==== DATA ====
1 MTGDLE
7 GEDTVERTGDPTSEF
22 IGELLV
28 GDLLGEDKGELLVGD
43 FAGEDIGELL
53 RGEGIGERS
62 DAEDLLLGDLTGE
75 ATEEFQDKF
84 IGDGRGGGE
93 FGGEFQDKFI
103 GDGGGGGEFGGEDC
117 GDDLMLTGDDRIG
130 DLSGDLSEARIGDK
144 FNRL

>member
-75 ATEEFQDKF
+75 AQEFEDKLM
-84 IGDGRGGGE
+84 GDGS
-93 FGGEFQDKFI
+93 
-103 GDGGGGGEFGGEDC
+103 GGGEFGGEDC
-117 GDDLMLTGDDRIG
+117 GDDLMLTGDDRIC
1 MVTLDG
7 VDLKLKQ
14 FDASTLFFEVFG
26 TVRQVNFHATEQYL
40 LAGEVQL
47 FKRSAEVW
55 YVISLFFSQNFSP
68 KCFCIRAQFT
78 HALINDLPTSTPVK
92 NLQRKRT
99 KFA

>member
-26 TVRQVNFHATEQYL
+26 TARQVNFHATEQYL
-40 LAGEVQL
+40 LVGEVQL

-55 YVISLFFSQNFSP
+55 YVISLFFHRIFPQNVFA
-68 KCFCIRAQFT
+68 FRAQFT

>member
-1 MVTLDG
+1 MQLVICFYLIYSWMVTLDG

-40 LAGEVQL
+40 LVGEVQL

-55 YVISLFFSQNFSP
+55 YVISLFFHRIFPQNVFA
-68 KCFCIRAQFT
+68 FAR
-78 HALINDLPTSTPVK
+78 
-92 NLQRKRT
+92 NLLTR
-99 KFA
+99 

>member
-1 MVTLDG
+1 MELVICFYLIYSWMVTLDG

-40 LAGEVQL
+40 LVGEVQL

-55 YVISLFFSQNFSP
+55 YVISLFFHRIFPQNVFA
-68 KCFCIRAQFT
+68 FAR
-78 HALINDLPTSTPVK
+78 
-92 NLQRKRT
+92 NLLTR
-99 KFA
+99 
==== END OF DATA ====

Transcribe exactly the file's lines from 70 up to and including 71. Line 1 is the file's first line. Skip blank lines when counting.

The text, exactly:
-78 HALINDLPTSTPVK
+78 